NASA News

Keith Henry
757-864-6120, 757-344-7211
h.k.henry@nasa.gov

08.28.09
 
MEDIA ADVISORY : 09-075
 
 
09-075: NASA Speaker Discusses New Climate Science Mission
 
 
HAMPTON, Va. — The forecast calls for new NASA Earth-observing satellites to more accurately predict climate change for present and future generations.

On Tuesday, Sept. 1, NASA's Langley Research Center, Hampton, Va., will present Stephen Sandford, the director of Langley's Systems Engineering Directorate at 2 p.m. in the Reid Conference Center. Sandford is the mission formulation manager for the Climate Absolute Radiance and Refractivity Observatory (CLARREO) mission. It is one of NASA's next major satellite climate science research efforts.

Media who wish to interview Sandford at a news briefing at 1:15 p.m., Tuesday should contact Keith Henry at 864-6120 or h.k.henry@nasa.gov by noon for credentials and entry to NASA Langley.

When the National Research Council (NRC) was asked to identify the key scientific questions to focus on Earth and environmental observations in the period 2005-2015 and beyond, the NRC created a "decadal strategy" called The 2007 NRC Decadal Survey report, "Earth Science and Applications from Space: National Imperatives for the Next Decade and Beyond."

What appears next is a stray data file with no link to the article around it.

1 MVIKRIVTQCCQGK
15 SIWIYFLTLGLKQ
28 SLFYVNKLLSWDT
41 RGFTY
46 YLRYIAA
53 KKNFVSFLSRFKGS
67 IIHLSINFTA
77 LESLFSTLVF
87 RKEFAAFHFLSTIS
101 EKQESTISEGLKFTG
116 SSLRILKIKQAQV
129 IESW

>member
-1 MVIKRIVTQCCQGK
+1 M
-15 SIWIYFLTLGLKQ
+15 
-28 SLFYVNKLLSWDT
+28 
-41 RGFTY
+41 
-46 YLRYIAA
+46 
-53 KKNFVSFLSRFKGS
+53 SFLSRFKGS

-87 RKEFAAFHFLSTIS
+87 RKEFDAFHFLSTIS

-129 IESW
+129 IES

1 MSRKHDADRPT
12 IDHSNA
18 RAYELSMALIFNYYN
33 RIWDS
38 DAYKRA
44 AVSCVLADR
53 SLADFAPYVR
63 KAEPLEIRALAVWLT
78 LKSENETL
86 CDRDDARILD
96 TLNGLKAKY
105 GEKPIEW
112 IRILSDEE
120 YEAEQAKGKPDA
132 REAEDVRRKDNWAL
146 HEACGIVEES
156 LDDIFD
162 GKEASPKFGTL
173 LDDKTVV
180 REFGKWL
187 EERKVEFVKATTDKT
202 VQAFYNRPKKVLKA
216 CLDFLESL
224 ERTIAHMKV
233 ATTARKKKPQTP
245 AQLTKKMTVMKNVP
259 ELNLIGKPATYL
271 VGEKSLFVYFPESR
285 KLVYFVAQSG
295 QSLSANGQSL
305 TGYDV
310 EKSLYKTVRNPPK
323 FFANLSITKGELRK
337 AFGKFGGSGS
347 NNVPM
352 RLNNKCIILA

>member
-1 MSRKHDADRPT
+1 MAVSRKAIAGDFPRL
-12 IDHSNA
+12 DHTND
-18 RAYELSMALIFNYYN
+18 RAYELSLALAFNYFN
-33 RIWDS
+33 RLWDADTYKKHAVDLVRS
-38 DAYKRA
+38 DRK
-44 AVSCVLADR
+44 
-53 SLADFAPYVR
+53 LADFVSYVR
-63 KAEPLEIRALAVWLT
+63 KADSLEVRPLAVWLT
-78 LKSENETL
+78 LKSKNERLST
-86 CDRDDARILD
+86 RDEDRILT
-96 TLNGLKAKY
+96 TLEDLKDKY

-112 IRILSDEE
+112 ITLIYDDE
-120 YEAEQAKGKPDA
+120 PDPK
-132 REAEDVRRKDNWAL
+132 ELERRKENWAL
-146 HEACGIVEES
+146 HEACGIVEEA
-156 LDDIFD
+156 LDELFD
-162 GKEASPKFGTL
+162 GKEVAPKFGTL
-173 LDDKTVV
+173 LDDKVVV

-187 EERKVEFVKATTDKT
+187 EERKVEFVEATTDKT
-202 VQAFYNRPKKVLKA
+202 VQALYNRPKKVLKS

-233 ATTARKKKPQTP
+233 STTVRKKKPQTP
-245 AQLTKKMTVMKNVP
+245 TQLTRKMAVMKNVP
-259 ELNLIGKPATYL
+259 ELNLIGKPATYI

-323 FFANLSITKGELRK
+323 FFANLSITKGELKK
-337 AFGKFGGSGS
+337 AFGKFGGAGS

As a result, CLARREO was selected to be among the top four of NASA's "Tier 1" missions and will form the basis for the future climate observing systems. The mission will be able to accurately detect climate changes and provide new knowledge to improve climate model forecasts.

NASA Langley has taken the formulation lead for CLARREO. Sandford will discuss the mission and overall development efforts to date.

Responsible for the management and direction of technology development, space and aeronautical flight systems development, and manufacturing of systems for the Center's research mission, Sandford joined NASA Langley in 1986. He worked on the system design and several subsystems for the first spaceflight lidar, the Lidar In-Space Technology Experiment (LITE) that flew on the Space Shuttle Discovery in September 1994 as part of the STS-64 mission.

A researcher, design engineer, system engineer, and project manager on small and large spaceflight components and systems, Sandford has led and managed both science and engineering organizations at NASA.

Sandford received a Bachelor of Science in physics from Randolph-Macon College; a Master of Science in electrical engineering from the University of Virginia; and a Master of Science in optical science from the University of Arizona, Tucson, Ariz.



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